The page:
);

    assertArrayEquals(
            array((byte)'a', (byte)'b', (byte)'c', (byte)'d', (byte)'e', (byte)'f', (byte)'g'),
            insert( array((byte)'a', (byte)'b', (byte)'c', (byte)'d', (byte)'e', (byte)'g'), 5, (byte)'f' )

    );

Here is a peek at a few of the methods:

public static byte[] grow(byte [] array, final int size) {
    Objects.requireNonNull(array);

    byte [] newArray  = new byte[array.length + size];
    System.arraycopy(array, 0, newArray, 0, array.length);
    return newArray;
}



public static byte[] grow(byte [] array) {
    Objects.requireNonNull(array);

    byte [] newArray  = new byte[array.length *2];
    System.arraycopy(array, 0, newArray, 0, array.length);
    return newArray;
}


public static byte[] shrink(byte[] array, int size) {
    Objects.requireNonNull(array);

    byte[] newArray = new byte[array.length - size];

    System.arraycopy(array, 0, newArray, 0, array.length-size);
    return newArray;
}




public static byte[] copy(byte[] array) {
    Objects.requireNonNull(array);
    byte[] newArray = new byte[array.length];
    System.arraycopy(array, 0, newArray, 0, array.length);
    return newArray;
}


public static byte[] add(byte[] array, byte v) {
    Objects.requireNonNull(array);
    byte[] newArray = new byte[array.length + 1];
    System.arraycopy(array, 0, newArray, 0, array.length);
    newArray[array.length] = v;
    return newArray;
}

public static byte[] add(byte[] array, byte[] array2) {
    Objects.requireNonNull(array);
    byte[] newArray = new byte[array.length + array2.length];
    System.arraycopy(array, 0, newArray, 0, array.length);
    System.arraycopy(array2, 0, newArray, array.length, array2.length);
    return newArray;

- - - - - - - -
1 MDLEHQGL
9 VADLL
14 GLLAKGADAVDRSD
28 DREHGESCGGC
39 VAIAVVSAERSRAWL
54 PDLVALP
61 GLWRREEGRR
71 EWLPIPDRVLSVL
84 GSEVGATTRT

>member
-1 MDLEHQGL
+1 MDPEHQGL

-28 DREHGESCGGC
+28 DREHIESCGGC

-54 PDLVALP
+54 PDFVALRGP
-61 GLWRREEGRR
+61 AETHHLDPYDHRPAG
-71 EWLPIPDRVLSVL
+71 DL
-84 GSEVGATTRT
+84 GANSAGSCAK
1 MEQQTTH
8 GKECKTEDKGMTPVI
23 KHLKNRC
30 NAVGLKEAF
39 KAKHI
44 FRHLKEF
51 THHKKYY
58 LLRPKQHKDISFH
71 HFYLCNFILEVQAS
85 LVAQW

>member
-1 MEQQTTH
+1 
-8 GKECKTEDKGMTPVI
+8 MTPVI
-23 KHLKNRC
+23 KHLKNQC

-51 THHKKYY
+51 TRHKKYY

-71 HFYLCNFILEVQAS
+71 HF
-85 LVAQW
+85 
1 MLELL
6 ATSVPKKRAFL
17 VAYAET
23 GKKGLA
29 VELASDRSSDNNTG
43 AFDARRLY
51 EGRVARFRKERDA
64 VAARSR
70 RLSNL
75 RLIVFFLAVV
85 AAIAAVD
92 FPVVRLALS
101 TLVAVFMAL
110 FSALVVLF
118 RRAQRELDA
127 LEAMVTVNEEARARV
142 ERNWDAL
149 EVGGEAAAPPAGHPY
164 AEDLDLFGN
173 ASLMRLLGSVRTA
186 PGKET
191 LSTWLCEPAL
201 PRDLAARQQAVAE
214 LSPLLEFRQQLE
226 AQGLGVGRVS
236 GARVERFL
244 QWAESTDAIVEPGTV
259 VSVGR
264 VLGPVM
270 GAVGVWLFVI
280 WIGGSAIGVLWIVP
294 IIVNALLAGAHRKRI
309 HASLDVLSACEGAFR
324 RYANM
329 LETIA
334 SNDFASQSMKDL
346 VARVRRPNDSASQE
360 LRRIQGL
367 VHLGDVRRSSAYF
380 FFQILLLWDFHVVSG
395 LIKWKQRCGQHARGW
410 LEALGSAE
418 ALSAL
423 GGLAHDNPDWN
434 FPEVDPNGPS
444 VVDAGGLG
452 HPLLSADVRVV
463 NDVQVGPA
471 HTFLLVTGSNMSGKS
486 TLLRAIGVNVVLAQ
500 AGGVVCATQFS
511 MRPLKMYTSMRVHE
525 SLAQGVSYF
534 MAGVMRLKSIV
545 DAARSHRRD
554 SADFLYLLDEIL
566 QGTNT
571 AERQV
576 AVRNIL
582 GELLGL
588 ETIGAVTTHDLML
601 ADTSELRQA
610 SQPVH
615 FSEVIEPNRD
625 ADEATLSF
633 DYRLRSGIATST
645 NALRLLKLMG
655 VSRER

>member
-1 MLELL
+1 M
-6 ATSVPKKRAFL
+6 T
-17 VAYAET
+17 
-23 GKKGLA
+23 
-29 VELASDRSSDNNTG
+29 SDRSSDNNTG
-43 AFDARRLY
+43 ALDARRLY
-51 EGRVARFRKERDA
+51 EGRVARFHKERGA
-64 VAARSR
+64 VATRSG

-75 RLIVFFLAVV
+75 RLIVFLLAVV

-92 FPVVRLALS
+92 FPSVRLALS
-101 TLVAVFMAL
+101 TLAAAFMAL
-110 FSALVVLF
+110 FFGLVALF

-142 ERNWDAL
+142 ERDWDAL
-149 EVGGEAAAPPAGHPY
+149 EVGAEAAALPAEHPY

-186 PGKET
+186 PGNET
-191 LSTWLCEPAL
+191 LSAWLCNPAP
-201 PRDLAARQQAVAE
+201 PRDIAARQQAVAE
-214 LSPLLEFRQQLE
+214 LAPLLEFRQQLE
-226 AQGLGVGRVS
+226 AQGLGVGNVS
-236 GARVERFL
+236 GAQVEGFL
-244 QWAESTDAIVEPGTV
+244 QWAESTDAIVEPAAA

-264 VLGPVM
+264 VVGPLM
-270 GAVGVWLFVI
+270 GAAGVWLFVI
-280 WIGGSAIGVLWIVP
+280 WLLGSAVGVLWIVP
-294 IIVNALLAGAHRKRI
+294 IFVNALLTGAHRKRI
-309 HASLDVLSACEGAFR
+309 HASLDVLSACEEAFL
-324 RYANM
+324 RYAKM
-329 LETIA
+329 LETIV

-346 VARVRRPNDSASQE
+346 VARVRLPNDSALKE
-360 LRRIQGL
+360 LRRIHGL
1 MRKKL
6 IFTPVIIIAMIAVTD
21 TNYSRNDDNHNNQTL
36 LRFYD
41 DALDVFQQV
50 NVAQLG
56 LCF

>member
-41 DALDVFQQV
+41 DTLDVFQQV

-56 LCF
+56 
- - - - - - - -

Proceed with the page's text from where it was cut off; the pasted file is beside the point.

}



public static byte[] insert(final byte[] array, final int idx, final byte v) {
    Objects.requireNonNull(array);

    if (idx >= array.length) {
        return add(array, v);
    }

    final int index = calculateIndex(array, idx);

    //Object newArray = Array.newInstance(array.getClass().getComponentType(), array.length+1);
    byte [] newArray = new byte[array.length+1];

    if (index != 0) {
        /* Copy up to the location in the array before the index. */
        /*                 src     sbegin  dst       dbegin   length of copy */
        System.arraycopy( array,   0,      newArray, 0,       index );
    }


    boolean lastIndex = index == array.length -1;
    int remainingIndex = array.length - index;

    if (lastIndex ) {
        /* Copy the area after the insert. Make sure we don't write over the end. */
        /*                 src  sbegin   dst       dbegin     length of copy */
        System.arraycopy(array, index,   newArray, index + 1, remainingIndex );

    } else {
        /* Copy the area after the insert.  */
        /*                 src  sbegin   dst       dbegin     length of copy */
        System.arraycopy(array, index,   newArray, index + 1, remainingIndex );

    }

    newArray[index] = v;
    return  newArray;
}


public static byte[] insert(final byte[] array, final int fromIndex, final byte[] values) {
    Objects.requireNonNull(array);

    if (fromIndex >= array.length) {
        return add(array, values);
    }

    final int index = calculateIndex(array, fromIndex);

    //Object newArray = Array.newInstance(array.getClass().getComponentType(), array.length+1);
    byte [] newArray = new byte[array.length +  values.length];

    if (index != 0) {
        /* Copy up to the location in the array before the index. */
        /*                 src     sbegin  dst       dbegin   length of copy */
        System.arraycopy( array,   0,      newArray, 0,       index );
    }


    boolean lastIndex = index == array.length -1;

    int toIndex = index + values.length;
    int remainingIndex = newArray.length - toIndex;

    if (lastIndex ) {
        /* Copy the area after the insert. Make sure we don't write over the end. */
        /*                 src  sbegin   dst       dbegin     length of copy */
        System.arraycopy(array, index,   newArray, index + values.length, remainingIndex );

    } else {
        /* Copy the area after the insert.  */
        /*                 src  sbegin   dst       dbegin     length of copy */
        System.arraycopy(array, index,   newArray, index + values.length, remainingIndex );

    }

    for (int i = index, j=0; i < toIndex; i++, j++) {
        newArray[ i ] = values[ j ];
    }
    return  newArray;
}

More....

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2  
Why do you have two massive answers in this question? –  Duncan Apr 9 at 9:37